Foreclosure Prevention Act still has a way to go
By Brian A. Bernardoni
Many people are familiar with Otto von Bismarck’s famous quote: “Laws are like sausage. It’s best not to see them being made.” It sums up the messiness that the legislative process can have, especially when it comes to the hottest issue of the season: foreclosure.
There is no doubt that with housing starts at their weakest level since May of 1991 and home prices in some parts of the nation in decline, Congress, the President, the Federal Reserve and industry leaders have all felt compelled to act. The good news is that both the U.S. Senate (H.R. 3221) and U.S. House (H.R. 5720) have passed foreclosure bills. The bad news is that they have not yet come to a consensus. Significant action came from the Senate recently, when the body overwhelmingly supported the bill despite stated opposition from the White House, which promised to deliver a veto unless provisions related to bankruptcy were stricken.
The Senate bill includes both FHA and tax measures as well as other reforms. Also included is an annual tax credit for two years of $3,500 for homeowners who purchase homes at or near foreclosure as well as increased FHA loan limits and streamlining of condominium purchases. Increased down payments authorization from 3 to 3.5 percent is also included. Details on both the House and Senate proposals are listed below.
The White House has expressed significant opposition to several aspects of the plan, including the appropriation of $4 billion for assistance to state and local Governments for the redevelopment of abandoned and foreclosed homes was deemed too costly and a bailout for lenders and speculators over consumers and the increase in Neighborhood Reinvestment Corporation funds.
The White House seems to have been successful in removing language that would have increased the power of bankruptcy judges to modify terms of mortgages in bankruptcy proceedings. This language, which was under major scrutiny, was a core of early Democratic support and may eventually re-emerge, but seems to be dead for now.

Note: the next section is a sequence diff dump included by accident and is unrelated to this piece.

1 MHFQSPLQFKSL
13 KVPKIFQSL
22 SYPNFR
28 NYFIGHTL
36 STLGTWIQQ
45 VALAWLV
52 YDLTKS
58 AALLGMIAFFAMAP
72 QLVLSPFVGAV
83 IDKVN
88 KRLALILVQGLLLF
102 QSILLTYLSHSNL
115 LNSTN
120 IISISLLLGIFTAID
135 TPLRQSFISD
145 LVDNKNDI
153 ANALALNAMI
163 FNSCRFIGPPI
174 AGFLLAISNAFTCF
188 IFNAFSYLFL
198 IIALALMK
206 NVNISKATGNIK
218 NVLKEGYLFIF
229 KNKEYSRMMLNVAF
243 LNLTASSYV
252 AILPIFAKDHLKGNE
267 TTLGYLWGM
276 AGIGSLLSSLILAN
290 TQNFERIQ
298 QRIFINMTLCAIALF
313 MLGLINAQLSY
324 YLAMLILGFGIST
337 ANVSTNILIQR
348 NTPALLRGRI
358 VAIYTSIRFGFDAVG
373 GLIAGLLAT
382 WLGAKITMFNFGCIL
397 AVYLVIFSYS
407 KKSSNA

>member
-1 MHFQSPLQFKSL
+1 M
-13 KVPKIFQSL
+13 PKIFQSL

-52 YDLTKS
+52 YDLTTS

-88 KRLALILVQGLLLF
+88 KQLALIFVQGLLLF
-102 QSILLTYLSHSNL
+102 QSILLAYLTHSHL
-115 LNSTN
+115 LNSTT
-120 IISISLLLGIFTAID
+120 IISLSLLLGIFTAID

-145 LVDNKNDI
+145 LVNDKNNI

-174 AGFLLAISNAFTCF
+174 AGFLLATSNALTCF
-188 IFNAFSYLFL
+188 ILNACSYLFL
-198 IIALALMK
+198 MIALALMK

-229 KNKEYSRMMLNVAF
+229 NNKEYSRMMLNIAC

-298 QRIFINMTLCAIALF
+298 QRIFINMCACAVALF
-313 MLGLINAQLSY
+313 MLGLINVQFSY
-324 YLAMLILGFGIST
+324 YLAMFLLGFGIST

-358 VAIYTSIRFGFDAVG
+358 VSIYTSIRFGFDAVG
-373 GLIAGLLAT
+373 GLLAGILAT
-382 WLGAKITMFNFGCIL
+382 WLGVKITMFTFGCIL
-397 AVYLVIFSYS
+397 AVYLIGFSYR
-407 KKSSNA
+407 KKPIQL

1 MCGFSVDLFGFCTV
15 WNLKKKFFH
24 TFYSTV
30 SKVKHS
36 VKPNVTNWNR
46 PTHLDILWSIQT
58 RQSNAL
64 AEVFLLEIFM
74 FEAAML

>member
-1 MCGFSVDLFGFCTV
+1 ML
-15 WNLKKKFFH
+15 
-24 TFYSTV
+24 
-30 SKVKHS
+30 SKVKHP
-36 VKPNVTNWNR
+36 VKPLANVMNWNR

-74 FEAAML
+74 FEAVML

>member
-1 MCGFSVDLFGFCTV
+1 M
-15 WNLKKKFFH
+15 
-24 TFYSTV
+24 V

Early winners in this legislation seem to be home builders, banks and businesses that, after suffering from a less than favorable market, will now have the opportunity to get refunds on taxes they paid over the past four years through an extension of the net operating loss carryback.
This has created a glaring problem, and a focus for many opponents of the bill who claim there is a lack of any direct assistance to those who are being foreclosed, but supporters of the bill have keyed into the increase in pre-foreclosure counseling funds. Critics claim that keeping the bankruptcy provisions in the bill would have saved some 600,000 families in their homes, and the provisions for the banks and home builders amount to a $6.1 billion tax break.
The National Association of Realtors is closely monitoring the bills and is working with both bodies on the details of the packages. As for the sausage,it depends who eats it. For foreclosed homeowners, at least for right now, while hoping for relief and reform they may find themselves with an end product with very little pork and lots of filler.
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